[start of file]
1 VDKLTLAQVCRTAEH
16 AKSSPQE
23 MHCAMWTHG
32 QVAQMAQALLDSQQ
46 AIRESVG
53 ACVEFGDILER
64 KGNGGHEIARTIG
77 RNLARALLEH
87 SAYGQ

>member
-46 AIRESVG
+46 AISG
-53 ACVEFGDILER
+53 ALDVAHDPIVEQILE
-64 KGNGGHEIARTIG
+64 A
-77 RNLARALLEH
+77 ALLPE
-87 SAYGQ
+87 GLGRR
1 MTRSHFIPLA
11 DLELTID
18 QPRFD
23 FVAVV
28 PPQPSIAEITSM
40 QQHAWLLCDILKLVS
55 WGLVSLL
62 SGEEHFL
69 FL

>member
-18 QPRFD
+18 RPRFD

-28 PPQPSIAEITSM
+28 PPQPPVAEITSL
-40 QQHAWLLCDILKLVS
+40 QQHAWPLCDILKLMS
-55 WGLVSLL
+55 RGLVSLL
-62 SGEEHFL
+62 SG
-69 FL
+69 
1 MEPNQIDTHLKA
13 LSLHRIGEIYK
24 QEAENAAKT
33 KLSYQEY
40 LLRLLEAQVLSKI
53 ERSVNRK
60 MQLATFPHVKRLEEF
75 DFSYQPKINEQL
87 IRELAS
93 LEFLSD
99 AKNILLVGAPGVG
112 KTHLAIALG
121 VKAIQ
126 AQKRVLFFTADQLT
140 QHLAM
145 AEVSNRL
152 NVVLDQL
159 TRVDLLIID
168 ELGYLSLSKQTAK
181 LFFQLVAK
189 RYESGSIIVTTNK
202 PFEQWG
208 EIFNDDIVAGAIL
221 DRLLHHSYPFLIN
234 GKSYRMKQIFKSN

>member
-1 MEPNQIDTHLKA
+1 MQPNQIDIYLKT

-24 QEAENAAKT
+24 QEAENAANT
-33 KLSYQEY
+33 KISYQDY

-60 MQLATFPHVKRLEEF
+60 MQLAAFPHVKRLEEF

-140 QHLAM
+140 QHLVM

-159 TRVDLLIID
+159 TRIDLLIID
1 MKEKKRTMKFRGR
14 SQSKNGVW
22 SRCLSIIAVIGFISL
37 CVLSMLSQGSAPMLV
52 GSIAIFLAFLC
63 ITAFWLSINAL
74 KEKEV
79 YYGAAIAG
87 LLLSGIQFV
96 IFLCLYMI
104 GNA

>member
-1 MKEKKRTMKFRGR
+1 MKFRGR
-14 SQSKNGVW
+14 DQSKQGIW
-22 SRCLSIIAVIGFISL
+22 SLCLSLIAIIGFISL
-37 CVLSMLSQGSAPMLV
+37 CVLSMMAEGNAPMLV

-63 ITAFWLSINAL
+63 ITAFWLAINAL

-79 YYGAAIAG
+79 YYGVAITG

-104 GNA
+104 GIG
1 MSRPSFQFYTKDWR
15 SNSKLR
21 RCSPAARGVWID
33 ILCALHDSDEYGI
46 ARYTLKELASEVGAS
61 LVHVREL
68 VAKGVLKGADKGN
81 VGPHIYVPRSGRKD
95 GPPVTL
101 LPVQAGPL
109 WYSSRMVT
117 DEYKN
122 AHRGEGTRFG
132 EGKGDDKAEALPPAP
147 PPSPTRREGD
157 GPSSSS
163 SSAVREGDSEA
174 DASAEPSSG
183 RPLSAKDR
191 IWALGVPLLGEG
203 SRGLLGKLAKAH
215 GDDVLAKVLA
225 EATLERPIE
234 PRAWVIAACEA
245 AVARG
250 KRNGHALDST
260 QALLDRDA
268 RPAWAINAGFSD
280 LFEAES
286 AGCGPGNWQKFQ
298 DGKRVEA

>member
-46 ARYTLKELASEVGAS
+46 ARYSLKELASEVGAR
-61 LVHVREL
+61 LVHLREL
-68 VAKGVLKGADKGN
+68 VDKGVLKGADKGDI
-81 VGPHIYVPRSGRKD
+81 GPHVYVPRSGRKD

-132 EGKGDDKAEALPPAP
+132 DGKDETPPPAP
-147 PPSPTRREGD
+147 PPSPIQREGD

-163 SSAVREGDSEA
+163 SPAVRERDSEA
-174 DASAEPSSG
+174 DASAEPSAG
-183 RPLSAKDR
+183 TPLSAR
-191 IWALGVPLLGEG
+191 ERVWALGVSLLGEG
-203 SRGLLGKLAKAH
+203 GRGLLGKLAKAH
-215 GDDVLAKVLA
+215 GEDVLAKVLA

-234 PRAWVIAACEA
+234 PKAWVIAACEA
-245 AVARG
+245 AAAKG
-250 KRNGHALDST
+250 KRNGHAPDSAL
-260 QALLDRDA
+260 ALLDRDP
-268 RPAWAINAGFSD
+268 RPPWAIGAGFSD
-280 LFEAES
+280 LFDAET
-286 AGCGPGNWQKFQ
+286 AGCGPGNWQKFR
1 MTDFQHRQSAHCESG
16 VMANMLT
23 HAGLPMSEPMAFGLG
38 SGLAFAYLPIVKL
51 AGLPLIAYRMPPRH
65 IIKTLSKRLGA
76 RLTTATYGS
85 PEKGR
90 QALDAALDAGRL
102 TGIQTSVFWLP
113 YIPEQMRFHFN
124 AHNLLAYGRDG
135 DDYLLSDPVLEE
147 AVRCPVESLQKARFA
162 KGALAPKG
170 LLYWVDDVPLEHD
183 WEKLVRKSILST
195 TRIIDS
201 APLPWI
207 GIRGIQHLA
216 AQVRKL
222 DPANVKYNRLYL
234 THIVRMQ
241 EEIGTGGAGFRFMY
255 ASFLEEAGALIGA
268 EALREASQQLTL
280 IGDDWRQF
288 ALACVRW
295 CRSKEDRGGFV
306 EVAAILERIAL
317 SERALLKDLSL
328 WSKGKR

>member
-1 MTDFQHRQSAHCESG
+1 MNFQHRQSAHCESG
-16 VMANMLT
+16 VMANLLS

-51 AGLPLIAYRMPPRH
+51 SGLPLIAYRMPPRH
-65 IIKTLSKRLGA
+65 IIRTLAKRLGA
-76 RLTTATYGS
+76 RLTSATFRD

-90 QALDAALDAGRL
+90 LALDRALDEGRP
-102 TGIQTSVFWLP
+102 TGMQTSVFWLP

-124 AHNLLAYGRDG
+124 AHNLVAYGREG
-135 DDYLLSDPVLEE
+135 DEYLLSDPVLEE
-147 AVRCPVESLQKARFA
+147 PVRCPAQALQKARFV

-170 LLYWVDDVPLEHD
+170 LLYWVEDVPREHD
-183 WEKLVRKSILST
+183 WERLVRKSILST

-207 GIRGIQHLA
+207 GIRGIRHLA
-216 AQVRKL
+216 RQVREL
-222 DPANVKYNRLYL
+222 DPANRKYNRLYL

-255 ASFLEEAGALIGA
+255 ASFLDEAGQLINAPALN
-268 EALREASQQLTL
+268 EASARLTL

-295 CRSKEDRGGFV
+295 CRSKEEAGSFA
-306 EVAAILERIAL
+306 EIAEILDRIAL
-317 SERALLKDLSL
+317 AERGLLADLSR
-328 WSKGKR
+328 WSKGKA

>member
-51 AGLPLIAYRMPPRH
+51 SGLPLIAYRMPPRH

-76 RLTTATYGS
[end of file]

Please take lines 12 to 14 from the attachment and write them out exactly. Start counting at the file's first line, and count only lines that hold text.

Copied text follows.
+46 AISG
-53 ACVEFGDILER
+53 ALDVAHDPIVEQILE